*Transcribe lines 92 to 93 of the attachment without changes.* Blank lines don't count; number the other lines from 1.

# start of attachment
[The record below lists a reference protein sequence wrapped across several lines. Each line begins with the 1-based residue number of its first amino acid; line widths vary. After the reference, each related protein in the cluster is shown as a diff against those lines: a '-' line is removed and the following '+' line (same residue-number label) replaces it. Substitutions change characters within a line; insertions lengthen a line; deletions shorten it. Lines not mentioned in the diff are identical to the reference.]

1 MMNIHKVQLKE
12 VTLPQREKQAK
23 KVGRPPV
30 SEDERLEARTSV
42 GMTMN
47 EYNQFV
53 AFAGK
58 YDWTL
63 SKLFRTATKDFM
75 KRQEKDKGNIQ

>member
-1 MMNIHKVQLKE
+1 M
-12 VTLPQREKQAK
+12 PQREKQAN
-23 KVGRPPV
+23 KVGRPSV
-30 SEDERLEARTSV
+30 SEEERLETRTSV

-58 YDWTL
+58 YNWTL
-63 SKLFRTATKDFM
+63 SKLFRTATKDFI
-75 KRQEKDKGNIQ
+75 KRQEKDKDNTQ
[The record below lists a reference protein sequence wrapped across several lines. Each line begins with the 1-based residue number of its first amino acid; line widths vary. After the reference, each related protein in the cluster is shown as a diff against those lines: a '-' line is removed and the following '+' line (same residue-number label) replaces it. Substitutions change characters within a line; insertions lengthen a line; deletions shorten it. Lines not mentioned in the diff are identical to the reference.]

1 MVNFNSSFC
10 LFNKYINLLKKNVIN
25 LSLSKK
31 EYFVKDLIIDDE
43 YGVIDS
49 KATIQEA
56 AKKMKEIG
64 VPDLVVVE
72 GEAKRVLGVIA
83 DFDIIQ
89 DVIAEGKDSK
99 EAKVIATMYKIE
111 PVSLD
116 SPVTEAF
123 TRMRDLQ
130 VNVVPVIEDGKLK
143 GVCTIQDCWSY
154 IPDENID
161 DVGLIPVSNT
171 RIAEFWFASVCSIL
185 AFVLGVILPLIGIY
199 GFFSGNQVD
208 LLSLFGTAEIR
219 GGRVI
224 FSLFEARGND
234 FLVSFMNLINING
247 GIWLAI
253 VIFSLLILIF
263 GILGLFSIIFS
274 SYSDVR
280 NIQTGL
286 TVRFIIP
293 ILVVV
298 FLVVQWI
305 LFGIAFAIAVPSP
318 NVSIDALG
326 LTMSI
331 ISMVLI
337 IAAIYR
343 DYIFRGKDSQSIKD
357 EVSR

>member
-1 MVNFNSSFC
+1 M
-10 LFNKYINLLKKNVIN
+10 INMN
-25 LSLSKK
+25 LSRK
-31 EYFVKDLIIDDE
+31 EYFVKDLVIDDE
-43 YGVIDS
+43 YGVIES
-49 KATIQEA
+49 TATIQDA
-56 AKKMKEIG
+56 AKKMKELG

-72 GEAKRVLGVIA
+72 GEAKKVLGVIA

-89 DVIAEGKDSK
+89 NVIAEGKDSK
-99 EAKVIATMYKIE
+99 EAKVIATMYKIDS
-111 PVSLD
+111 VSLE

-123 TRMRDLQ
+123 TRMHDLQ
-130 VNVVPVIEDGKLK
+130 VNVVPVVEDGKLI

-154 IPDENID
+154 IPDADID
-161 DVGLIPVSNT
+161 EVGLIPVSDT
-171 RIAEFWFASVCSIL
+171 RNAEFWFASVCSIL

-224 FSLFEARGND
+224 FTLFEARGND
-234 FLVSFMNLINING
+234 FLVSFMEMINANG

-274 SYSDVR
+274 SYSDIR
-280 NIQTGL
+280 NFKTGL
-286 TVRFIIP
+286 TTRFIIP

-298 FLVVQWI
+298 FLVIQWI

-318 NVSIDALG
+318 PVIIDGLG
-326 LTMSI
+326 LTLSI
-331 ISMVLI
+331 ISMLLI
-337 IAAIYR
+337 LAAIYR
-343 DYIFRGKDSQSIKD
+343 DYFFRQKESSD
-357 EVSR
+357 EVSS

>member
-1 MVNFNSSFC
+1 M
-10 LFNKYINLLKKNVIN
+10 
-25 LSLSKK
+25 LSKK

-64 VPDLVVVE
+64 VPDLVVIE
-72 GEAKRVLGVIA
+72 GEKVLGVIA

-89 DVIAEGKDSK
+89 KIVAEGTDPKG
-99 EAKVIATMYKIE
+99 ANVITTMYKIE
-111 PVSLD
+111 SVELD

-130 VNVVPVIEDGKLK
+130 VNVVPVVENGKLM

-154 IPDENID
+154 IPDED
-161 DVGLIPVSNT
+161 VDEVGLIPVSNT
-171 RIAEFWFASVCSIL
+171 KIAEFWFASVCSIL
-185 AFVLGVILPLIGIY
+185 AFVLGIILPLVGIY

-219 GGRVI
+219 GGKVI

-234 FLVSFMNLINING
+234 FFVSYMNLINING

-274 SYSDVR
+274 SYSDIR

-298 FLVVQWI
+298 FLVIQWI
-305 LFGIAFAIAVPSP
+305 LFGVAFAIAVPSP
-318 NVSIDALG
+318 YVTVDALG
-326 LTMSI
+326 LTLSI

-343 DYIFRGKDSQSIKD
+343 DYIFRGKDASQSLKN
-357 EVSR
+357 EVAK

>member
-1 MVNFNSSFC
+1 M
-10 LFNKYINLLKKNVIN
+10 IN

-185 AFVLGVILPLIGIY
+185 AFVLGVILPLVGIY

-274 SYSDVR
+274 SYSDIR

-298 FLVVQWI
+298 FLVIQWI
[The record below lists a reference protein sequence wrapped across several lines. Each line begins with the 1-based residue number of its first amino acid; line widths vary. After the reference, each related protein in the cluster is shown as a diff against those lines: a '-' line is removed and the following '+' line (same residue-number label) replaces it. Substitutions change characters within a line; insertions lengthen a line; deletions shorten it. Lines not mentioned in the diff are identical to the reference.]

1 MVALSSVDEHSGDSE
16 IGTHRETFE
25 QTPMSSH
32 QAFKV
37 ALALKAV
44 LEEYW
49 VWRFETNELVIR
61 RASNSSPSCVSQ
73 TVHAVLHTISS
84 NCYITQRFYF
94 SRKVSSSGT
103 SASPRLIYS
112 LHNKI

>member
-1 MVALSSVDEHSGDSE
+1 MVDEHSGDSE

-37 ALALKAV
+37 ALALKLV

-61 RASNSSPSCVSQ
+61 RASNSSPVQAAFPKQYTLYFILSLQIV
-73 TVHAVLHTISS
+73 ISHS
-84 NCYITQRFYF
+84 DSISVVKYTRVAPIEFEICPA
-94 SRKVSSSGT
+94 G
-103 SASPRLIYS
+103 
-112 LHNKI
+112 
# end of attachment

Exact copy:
-123 TRMRDLQ
+123 TRMHDLQ